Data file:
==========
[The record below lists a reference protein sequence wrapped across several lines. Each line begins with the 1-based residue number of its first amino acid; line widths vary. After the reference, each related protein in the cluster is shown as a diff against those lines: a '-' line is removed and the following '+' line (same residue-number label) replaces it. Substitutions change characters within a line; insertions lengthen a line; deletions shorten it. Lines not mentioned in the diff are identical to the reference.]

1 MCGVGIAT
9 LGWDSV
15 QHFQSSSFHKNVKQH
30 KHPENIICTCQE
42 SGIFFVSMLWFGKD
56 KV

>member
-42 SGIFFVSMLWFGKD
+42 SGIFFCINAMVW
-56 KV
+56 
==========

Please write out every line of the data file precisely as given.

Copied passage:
[The record below lists a reference protein sequence wrapped across several lines. Each line begins with the 1-based residue number of its first amino acid; line widths vary. After the reference, each related protein in the cluster is shown as a diff against those lines: a '-' line is removed and the following '+' line (same residue-number label) replaces it. Substitutions change characters within a line; insertions lengthen a line; deletions shorten it. Lines not mentioned in the diff are identical to the reference.]

1 MCGVGIAT
9 LGWDSV
15 QHFQSSSFHKNVKQH
30 KHPENIICTCQE
42 SGIFFVSMLWFGKD
56 KV

>member
-42 SGIFFVSMLWFGKD
+42 SGIFFCINAMVW
-56 KV
+56 